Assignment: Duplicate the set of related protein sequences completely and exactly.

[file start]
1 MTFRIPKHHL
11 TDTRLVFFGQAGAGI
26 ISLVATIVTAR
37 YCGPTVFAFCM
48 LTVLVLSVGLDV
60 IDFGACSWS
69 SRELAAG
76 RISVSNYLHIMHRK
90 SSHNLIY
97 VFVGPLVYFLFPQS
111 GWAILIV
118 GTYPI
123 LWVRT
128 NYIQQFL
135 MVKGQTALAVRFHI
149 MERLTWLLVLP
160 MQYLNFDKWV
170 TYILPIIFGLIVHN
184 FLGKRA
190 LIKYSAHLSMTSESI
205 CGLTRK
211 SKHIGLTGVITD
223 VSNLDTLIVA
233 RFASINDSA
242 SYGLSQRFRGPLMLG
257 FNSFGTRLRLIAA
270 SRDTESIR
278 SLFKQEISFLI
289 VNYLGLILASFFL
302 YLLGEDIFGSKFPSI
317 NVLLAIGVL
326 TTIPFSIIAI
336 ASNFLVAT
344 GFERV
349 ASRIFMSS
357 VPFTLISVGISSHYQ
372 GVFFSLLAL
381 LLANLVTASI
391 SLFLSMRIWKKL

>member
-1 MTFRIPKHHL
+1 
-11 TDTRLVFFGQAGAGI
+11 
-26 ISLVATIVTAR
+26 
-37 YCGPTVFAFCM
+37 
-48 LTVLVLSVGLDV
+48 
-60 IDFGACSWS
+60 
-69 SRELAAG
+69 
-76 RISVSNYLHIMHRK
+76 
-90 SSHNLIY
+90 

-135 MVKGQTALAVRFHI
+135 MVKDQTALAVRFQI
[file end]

1 MTFRIPKHHL
11 TDTRLVFFGQAGAGI
26 ISLVATIVTAR
37 YCGPTVFAFCM
48 LTVLVLSVGLDV
60 IDFGACSWS
69 SRELAAG
76 RISVSNYLHIMHRK
90 SSHNLIY
97 VFVGPLVYFLFPQS
111 GWAILIV
118 GTYPI
123 LWVRT
128 NYIQQFL
135 MVKGQTALAVRFHI
149 MERLTWLLVLP
160 MQYLNFDKWV
170 TYILPIIFGLIVHN
184 FLGKRA
190 LIKYSAHLSMTSESI
205 CGLTRK
211 SKHIGLTGVITD
223 VSNLDTLIVA
233 RFASINDSA
242 SYGLSQRFRGPLMLG
257 FNSFGTRLRLIAA
270 SRDTESIR
278 SLFKQEISFLI
289 VNYLGLILASFFL
302 YLLGEDIFGSKFPSI
317 NVLLAIGVL
326 TTIPFSIIAI
336 ASNFLVAT
344 GFERV
349 ASRIFMSS
357 VPFTLISVGISSHYQ
372 GVFFSLLAL
381 LLANLVTASI
391 SLFLSMRIWKKL

>member
-1 MTFRIPKHHL
+1 
-11 TDTRLVFFGQAGAGI
+11 
-26 ISLVATIVTAR
+26 
-37 YCGPTVFAFCM
+37 
-48 LTVLVLSVGLDV
+48 
-60 IDFGACSWS
+60 
-69 SRELAAG
+69 
-76 RISVSNYLHIMHRK
+76 
-90 SSHNLIY
+90 

-135 MVKGQTALAVRFHI
+135 MVKDQTALAVRFQI